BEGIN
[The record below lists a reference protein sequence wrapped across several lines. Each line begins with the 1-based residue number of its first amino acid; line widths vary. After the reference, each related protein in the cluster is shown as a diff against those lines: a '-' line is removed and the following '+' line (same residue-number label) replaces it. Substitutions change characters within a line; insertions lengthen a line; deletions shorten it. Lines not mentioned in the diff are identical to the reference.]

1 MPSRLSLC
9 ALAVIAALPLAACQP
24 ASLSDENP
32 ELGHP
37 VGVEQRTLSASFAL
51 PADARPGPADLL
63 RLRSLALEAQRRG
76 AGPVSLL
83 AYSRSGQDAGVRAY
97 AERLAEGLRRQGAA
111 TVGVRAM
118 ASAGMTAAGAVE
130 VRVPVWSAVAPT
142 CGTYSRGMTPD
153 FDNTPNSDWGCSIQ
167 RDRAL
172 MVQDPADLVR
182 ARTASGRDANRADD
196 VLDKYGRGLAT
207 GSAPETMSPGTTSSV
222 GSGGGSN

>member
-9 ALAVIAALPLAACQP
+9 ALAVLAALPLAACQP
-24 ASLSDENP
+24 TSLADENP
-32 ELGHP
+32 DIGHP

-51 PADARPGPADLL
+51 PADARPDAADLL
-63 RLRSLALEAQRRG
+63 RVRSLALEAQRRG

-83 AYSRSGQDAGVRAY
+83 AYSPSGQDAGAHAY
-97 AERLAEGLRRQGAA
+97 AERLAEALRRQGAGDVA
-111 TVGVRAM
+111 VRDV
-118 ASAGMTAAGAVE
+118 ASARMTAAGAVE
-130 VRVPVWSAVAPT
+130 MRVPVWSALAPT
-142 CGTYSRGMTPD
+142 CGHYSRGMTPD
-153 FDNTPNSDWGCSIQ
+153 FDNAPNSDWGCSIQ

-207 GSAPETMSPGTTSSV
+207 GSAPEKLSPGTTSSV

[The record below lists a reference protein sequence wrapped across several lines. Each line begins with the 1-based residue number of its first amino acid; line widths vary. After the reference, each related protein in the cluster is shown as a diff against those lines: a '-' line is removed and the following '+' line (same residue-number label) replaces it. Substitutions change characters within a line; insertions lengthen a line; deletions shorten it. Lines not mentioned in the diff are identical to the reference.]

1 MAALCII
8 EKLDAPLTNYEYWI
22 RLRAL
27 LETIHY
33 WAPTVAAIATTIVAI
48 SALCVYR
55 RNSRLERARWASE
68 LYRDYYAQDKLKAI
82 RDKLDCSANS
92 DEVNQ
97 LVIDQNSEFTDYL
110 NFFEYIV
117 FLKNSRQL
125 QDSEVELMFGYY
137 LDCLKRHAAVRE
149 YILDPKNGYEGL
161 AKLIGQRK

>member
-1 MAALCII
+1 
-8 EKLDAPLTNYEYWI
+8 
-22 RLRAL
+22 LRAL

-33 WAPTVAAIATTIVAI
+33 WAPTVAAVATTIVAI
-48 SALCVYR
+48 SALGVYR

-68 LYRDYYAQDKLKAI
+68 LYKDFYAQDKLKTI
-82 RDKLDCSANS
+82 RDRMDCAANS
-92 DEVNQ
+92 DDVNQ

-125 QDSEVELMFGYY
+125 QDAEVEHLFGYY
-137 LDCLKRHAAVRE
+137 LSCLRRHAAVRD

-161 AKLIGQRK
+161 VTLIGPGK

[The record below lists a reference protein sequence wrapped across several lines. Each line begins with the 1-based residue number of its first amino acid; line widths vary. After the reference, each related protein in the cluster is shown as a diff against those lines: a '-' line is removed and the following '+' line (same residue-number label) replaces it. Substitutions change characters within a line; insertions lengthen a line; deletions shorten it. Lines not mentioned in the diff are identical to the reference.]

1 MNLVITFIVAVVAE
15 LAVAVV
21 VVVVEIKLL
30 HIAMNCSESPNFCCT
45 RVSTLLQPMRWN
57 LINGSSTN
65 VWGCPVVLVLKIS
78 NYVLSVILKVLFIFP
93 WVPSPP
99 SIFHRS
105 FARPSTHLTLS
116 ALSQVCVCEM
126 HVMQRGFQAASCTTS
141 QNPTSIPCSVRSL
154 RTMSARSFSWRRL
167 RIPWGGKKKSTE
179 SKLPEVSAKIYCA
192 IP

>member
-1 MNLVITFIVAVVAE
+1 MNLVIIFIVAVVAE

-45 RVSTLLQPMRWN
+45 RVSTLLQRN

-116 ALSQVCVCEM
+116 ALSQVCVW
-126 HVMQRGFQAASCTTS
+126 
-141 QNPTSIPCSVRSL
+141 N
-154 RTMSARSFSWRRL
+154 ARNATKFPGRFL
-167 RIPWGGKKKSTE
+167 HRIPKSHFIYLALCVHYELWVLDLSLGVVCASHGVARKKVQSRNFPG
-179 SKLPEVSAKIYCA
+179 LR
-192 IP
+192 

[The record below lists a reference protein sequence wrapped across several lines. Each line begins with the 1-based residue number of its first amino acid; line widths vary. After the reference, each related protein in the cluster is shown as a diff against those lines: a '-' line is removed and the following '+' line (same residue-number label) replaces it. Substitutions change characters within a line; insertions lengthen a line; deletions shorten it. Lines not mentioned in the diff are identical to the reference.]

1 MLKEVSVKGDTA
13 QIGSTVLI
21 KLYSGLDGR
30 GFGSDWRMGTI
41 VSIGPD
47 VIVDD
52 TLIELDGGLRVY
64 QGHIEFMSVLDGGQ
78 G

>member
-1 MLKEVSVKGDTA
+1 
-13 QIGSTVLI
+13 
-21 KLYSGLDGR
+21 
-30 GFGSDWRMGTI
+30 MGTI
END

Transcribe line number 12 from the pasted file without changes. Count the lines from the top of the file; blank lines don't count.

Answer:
111 TVGVRAM